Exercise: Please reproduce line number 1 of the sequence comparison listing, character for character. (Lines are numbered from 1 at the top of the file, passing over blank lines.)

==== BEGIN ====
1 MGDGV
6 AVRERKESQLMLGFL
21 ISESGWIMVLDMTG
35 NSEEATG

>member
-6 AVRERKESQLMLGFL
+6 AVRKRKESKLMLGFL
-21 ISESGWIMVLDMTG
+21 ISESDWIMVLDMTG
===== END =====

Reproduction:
1 MGDGV